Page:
The friend at the end of my rope
There are a million trails to take with this blog . . . it’s been a 20 year journey: through migraines, through addiction, through healing.
Yesterday, as I prayed and pondered what might be most helpful right now, I opened my journal from the year I’ve been writing about.
We’d moved to Washington in the summer of 2002. We were a thousand miles from my family and my closest friends.
So many things had happened. It was difficult even to open my mouth and explain to anyone over the phone.
The extent of our troubles had stayed between me and God and Dave.
But in the spring of 2004, life started to unravel fast. Dave lost his job (he wasn’t meeting sales quotas). He’d failed another quarter of seminary. He hadn’t been paying bills . . .
I had caught Dave in so many lies. And we had no money.
I couldn’t leave, even if I’d wanted to.
I recall sitting in the corner of my daughter’s room in a patch of warm sunlight, crying until I had nothing left. Nothing inside me but deep, deep sorrow.
As I read my journal, I was amazed at the dates. It’s now seven years to the day since the first time I got to the end of my rope:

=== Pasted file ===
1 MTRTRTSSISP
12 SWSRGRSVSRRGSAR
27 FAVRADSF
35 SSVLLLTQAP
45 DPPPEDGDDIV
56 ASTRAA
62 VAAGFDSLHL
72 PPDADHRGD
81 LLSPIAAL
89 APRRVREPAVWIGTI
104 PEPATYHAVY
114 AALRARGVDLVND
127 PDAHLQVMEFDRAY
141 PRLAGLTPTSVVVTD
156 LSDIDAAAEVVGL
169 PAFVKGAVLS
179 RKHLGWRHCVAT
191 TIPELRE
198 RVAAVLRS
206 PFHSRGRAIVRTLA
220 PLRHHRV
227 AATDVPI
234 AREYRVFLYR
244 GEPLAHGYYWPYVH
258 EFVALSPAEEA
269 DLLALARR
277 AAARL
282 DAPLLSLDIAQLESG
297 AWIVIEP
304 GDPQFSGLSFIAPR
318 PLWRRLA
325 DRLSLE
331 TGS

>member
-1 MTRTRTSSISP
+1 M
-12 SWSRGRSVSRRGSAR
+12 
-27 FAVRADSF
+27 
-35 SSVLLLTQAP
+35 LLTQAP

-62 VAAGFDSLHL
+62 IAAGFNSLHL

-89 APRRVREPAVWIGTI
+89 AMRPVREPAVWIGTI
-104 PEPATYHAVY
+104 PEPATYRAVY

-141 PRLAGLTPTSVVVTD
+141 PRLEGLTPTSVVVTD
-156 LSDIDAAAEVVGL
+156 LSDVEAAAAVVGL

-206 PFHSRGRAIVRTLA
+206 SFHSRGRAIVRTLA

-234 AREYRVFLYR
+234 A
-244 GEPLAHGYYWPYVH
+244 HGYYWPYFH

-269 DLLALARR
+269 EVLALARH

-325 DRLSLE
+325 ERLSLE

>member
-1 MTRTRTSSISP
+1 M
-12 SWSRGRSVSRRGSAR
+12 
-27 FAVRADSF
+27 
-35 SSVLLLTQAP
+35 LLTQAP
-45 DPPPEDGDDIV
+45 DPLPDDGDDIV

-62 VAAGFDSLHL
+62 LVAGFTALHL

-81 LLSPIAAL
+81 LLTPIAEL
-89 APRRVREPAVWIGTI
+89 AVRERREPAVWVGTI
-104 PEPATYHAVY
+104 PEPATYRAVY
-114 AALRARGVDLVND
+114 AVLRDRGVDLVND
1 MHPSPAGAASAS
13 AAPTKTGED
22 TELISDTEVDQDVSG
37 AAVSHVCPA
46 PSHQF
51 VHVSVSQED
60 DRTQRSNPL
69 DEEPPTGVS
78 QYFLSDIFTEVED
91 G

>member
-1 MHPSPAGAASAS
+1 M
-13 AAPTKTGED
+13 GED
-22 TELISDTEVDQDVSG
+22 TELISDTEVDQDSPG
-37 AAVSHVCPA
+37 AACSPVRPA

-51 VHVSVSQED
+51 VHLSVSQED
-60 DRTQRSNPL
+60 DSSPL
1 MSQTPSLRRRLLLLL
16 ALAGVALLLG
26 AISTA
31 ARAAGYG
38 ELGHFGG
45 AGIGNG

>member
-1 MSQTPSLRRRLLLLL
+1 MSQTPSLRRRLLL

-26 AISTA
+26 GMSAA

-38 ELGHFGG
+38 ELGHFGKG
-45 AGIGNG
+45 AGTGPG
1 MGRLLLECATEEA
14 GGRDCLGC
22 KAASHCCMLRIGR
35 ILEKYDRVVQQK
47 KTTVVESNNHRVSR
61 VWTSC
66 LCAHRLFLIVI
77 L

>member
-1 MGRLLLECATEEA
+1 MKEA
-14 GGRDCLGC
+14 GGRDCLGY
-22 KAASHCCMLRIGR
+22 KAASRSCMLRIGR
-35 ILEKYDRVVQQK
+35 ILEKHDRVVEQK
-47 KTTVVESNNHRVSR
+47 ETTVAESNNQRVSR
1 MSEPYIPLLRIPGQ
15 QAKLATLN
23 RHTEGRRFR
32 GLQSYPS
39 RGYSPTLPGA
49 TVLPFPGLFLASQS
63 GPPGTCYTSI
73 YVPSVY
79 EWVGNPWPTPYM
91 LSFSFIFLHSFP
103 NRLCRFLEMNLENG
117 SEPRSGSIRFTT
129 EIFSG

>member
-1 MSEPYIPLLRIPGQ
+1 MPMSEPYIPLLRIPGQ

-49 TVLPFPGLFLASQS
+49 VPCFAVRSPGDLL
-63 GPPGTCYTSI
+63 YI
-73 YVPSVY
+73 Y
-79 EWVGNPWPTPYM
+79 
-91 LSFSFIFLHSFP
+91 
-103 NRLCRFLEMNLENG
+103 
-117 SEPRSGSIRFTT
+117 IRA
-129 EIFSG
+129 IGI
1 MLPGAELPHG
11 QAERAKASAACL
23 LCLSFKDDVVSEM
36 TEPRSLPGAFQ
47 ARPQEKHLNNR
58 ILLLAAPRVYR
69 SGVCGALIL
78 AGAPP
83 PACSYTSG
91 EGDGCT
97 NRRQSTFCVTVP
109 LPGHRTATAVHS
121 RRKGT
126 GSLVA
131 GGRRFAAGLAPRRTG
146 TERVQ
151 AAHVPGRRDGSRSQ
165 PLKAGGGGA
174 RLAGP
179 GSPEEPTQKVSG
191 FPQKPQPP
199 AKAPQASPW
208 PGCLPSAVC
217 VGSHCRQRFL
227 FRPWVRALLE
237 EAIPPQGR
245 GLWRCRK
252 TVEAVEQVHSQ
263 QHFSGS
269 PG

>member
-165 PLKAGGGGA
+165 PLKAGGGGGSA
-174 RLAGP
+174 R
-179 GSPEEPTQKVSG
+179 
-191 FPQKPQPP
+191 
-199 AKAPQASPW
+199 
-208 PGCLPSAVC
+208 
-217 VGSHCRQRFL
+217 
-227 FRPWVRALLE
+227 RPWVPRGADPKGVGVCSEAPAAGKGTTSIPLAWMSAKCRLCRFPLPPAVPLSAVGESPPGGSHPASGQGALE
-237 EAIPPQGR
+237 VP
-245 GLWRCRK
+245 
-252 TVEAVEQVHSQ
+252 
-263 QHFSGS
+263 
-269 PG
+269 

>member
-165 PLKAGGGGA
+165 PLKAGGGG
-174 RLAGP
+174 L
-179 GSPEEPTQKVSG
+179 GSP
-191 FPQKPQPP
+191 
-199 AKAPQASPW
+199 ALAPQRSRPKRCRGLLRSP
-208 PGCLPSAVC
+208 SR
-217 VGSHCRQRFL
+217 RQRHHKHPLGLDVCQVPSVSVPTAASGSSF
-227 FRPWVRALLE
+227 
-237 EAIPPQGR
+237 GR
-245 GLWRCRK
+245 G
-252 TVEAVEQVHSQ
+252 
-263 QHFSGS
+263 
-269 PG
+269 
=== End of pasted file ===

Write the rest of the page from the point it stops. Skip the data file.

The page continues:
June 4, 2004
I could hardly go on with life yesterday and I cried out to God about who I should talk to. I prayed, as I cried and washed the dishes.
I was barely done praying and Laura called.
I was still crying and told her about my prayer and she came right over. . . .
I was really encouraged by talking with Laura. She agreed that Dave needs a chemical dependency program. She even helped me call and told me what to say to the kids and our parents, etc.
I told Dave the plan when he got home. I told him he had been given a window by God, and by His grace we’d make it. . . . But he has to get help — his addiction is so much bigger than he is. I have got to believe that. But like Laura said, God can heal him — he healed her!
Help me to be strong, Lord. Actually, just be my strength. Please give Dave hope . . . and help me to be resolved Lord and not let him back out or talk his way out of detox.
“We have a God who delights in impossibilities.” [Andrew Murray] Make this impossibility possible, Lord! Amen.
It’s a little hard to read this entry in my journal. My friend Laura had just been through a life and death battle with breast cancer and though she was still recovering, she was finally cancer free. Her hair hadn’t even grown all the way back in.
I am still so stunned that she called me when she did — it was such an instantaneous answer to prayer. We didn’t usually talk on the phone, just at church a few times a week.
But I was always convinced Laura had a special connection to God . . .
* * * * *
I wish I’d gone to Laura’s funeral.
(Cancer came back with a vengeance.)
But I was in a different struggle then. In the fall of 2009, I was coming to the end of the years I was mad at God.